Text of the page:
The Fuse Commercial Flooring Alliance is fired up for business in 2024 despite an uncertain economy, geopolitical conditions, and weaker conditions in construction.  

The Fuse annual conference, which was held March 2-5 in Phoenix, Arizona, was themed “Fuse on Fire” to celebrate the organization’s growth and momentum going into 2024. In 2023, Fuse was up 9% and added 21 new members. Nine new member firms have joined so far in 2024, bringing the total membership to 171, according to Fuse Executive Director Geoff Gordon.

“We’re figuring a budget this year of 5%, and the suppliers have told us they’re going to be flat or down,” Gordon said. “We think we’re going to be up.” 

The construction sector will see weaker conditions this year and next, according to The American Institute of Architects (AIA) January Consensus Construction Forecast. It indicates that spending on nonresidential buildings will drop from the 20% increase seen in 2023 to 4% in 2024 and only 1% in 2025. The AIA sees opportunity in the education and healthcare sectors and anticipates growth in each.  

Currently, Fuse members said they view government and healthcare as the two sectors that will weather the economic storm. For contractors in more rural areas where government and corporate projects are less prevalent, rural hospitals and subsidized housing are other potential areas of focus. Additionally, K-12 was mentioned as a healthy market to explore, and with the privatization of military and student housing, this is viewed as an overlooked opportunity.

Suppliers have a mixed outlook for the year. 

“It’s really difficult to pinpoint exactly what’s going to happen,” said Mike Gallman, president, Mohawk Group. Gallman said the company forecasts modest growth for the year.  

Kelley Fain, EVP of Shaw's Commercial Division, said the first two months in 2024 were much better than expected, and he is “optimistic about the balance of the year” thanks to opportunities in healthcare and education. Shaw plans to launch EcoWorx resilient on the 25th anniversary of its EcoWorx carpet tile at NeoCon 2024. It is PVC-free, uses recycled materials and is eligible for Shaw’s reclamation program. 

Rusty Joyce, president, Tarkett Commercial, echoes Fain, concerning Tarkett’s first two months and the outlook for the remainder of the year. He adds that the firm’s carpet business is up.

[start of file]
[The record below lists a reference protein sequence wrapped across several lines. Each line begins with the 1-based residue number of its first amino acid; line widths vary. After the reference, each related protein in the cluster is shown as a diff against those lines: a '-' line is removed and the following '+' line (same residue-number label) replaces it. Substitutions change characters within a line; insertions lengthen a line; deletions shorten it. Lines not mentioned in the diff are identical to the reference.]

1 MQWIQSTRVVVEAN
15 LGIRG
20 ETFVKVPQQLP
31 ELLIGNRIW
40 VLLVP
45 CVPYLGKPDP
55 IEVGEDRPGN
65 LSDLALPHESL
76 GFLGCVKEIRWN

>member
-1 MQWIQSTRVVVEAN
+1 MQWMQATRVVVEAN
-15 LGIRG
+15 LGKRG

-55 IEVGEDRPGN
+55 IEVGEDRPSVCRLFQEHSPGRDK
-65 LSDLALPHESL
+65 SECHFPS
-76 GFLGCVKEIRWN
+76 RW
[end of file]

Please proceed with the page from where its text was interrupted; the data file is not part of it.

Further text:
Taylor Adhesives experienced growth in 2023, according to Ralph Grogan, commercial president, Meridian Adhesives Group, the parent company for Taylor Adhesives. He sees an easing in interest rates going forward.  

“We see volatility,” said Schönox President and CEO Thomas Trissl. “It’s about how we adapt to the market, and how we go about it.” The firm plans to launch a new time-saving product for flooring contractors, Moisture Blocking Leveler, in Q3.  

Engineered Floors’ Zack Adamson, vice president commercial division, reported that the commercial carpet industry was down 7% in Q4 2023, and the commercial LVT industry was down 18% in 2023. For Engineered Floors and J+J Flooring, raw material pricing was stable in 2023, however, it saw an increase in labor and utility costs. For 2024, Adamson reports that its initial orders are encouraging but predicts that the second half of the year will be questionable due to the election year and wars waging internationally. The company expects raw materials to remain relatively stable. Labor shortages will continue to be an issue.  

“I feel like we will be challenged with some headwinds—geopolitical and raw materials uncertainty,” Adamson said. “But there are other avenues to go after in different segments. I think the folks who do that will be the most successful.” 

Business Survival 101

Fuse conference keynote, James Benham, founder, JBKnowledge, and author of “Be Your Own VC,” shared the 10 business principles he covers in his book to help members weather the uncertainty in 2024. Here are three key takeaways: 

1. Cash is King

Benham advises to keep cash on hand especially during an economic disruption. “To build a sustainable business, seek opportunities to generate recurring cash with low overhead,” Benham said. 

2. Stay out of Debt

Benham told contractors to get out and stay out of debt by minimizing expenses and debt. “You have to stop lying to yourself about it," he said. "When you look at an asset that you acquire with debt, you have to calculate the cost of that debt.”  

3. Build for Survival

Lastly, he points to survival as the number one rule of business. “It's not to generate cash or keep controls; it’s not profits; it's simply survival," he said. "We have to build our businesses to survive. When people talk about sustainability, I don't think about green environmental sustainability. I think about financial sustainability. You have to build an enterprise that has the ability to survive anything.”